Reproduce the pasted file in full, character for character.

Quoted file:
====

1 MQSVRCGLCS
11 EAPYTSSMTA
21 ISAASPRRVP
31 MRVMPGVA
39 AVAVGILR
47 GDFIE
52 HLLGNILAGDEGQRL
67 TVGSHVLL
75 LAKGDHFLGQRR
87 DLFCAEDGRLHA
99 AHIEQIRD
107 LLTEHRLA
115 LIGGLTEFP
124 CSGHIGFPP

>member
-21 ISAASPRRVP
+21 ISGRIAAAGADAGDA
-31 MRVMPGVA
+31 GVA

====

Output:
1 MQSVRCGLCS
11 EAPYTSSMTA
21 ISAASPRRVP
31 MRVMPGVA
39 AVAVGILR
47 GDFIE
52 HLLGNILAGDEGQRL
67 TVGSHVLL
75 LAKGDHFLGQRR
87 DLFCAEDGRLHA
99 AHIEQIRD
107 LLTEHRLA
115 LIGGLTEFP
124 CSGHIGFPP

>member
-21 ISAASPRRVP
+21 ISGRIAAAGADAGDA
-31 MRVMPGVA
+31 GVA